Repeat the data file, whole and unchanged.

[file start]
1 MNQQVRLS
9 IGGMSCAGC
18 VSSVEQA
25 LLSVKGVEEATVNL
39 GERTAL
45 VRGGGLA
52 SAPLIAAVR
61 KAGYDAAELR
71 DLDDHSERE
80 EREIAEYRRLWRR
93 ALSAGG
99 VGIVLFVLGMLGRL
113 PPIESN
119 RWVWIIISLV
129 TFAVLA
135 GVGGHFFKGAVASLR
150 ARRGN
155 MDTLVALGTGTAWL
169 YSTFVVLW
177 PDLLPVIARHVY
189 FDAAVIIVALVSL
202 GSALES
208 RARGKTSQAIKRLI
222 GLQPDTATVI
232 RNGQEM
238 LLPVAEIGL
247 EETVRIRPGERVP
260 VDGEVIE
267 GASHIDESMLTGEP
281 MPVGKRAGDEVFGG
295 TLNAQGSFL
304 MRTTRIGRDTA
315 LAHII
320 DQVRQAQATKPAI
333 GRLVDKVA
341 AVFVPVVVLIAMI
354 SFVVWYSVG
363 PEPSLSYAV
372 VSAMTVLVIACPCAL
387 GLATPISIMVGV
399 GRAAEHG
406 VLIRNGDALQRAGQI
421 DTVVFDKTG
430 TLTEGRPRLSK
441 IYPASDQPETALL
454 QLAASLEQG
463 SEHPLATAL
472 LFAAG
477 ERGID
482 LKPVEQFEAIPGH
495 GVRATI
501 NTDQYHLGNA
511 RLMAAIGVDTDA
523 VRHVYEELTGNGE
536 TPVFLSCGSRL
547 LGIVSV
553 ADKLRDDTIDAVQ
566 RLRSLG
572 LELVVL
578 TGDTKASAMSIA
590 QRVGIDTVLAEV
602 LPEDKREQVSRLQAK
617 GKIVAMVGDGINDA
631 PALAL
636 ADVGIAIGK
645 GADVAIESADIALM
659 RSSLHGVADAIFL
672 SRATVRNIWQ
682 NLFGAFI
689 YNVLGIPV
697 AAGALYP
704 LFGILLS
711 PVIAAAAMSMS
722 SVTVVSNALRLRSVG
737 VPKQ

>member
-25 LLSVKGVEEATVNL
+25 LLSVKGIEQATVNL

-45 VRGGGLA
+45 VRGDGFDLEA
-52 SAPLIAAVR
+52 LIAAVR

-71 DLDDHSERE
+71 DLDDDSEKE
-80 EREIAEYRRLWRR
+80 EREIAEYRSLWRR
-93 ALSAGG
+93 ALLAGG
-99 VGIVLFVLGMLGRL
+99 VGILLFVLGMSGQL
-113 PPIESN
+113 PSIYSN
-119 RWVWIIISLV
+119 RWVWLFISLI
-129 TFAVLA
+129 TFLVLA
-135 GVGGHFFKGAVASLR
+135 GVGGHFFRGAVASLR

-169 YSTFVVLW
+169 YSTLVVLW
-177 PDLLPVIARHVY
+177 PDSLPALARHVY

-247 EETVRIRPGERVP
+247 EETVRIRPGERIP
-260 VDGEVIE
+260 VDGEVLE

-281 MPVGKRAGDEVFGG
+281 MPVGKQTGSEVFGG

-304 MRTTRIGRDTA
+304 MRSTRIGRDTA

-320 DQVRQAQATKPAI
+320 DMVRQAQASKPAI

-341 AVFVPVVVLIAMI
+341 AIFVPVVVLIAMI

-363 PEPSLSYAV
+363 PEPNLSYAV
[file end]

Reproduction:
1 MNQQVRLS
9 IGGMSCAGC
18 VSSVEQA
25 LLSVKGVEEATVNL
39 GERTAL
45 VRGGGLA
52 SAPLIAAVR
61 KAGYDAAELR
71 DLDDHSERE
80 EREIAEYRRLWRR
93 ALSAGG
99 VGIVLFVLGMLGRL
113 PPIESN
119 RWVWIIISLV
129 TFAVLA
135 GVGGHFFKGAVASLR
150 ARRGN
155 MDTLVALGTGTAWL
169 YSTFVVLW
177 PDLLPVIARHVY
189 FDAAVIIVALVSL
202 GSALES
208 RARGKTSQAIKRLI
222 GLQPDTATVI
232 RNGQEM
238 LLPVAEIGL
247 EETVRIRPGERVP
260 VDGEVIE
267 GASHIDESMLTGEP
281 MPVGKRAGDEVFGG
295 TLNAQGSFL
304 MRTTRIGRDTA
315 LAHII
320 DQVRQAQATKPAI
333 GRLVDKVA
341 AVFVPVVVLIAMI
354 SFVVWYSVG
363 PEPSLSYAV
372 VSAMTVLVIACPCAL
387 GLATPISIMVGV
399 GRAAEHG
406 VLIRNGDALQRAGQI
421 DTVVFDKTG
430 TLTEGRPRLSK
441 IYPASDQPETALL
454 QLAASLEQG
463 SEHPLATAL
472 LFAAG
477 ERGID
482 LKPVEQFEAIPGH
495 GVRATI
501 NTDQYHLGNA
511 RLMAAIGVDTDA
523 VRHVYEELTGNGE
536 TPVFLSCGSRL
547 LGIVSV
553 ADKLRDDTIDAVQ
566 RLRSLG
572 LELVVL
578 TGDTKASAMSIA
590 QRVGIDTVLAEV
602 LPEDKREQVSRLQAK
617 GKIVAMVGDGINDA
631 PALAL
636 ADVGIAIGK
645 GADVAIESADIALM
659 RSSLHGVADAIFL
672 SRATVRNIWQ
682 NLFGAFI
689 YNVLGIPV
697 AAGALYP
704 LFGILLS
711 PVIAAAAMSMS
722 SVTVVSNALRLRSVG
737 VPKQ

>member
-25 LLSVKGVEEATVNL
+25 LLSVKGIEQATVNL

-45 VRGGGLA
+45 VRGDGFDLEA
-52 SAPLIAAVR
+52 LIAAVR

-71 DLDDHSERE
+71 DLDDDSEKE
-80 EREIAEYRRLWRR
+80 EREIAEYRSLWRR
-93 ALSAGG
+93 ALLAGG
-99 VGIVLFVLGMLGRL
+99 VGILLFVLGMSGQL
-113 PPIESN
+113 PSIYSN
-119 RWVWIIISLV
+119 RWVWLFISLI
-129 TFAVLA
+129 TFLVLA
-135 GVGGHFFKGAVASLR
+135 GVGGHFFRGAVASLR

-169 YSTFVVLW
+169 YSTLVVLW
-177 PDLLPVIARHVY
+177 PDSLPALARHVY

-247 EETVRIRPGERVP
+247 EETVRIRPGERIP
-260 VDGEVIE
+260 VDGEVLE

-281 MPVGKRAGDEVFGG
+281 MPVGKQTGSEVFGG

-304 MRTTRIGRDTA
+304 MRSTRIGRDTA

-320 DQVRQAQATKPAI
+320 DMVRQAQASKPAI

-341 AVFVPVVVLIAMI
+341 AIFVPVVVLIAMI

-363 PEPSLSYAV
+363 PEPNLSYAV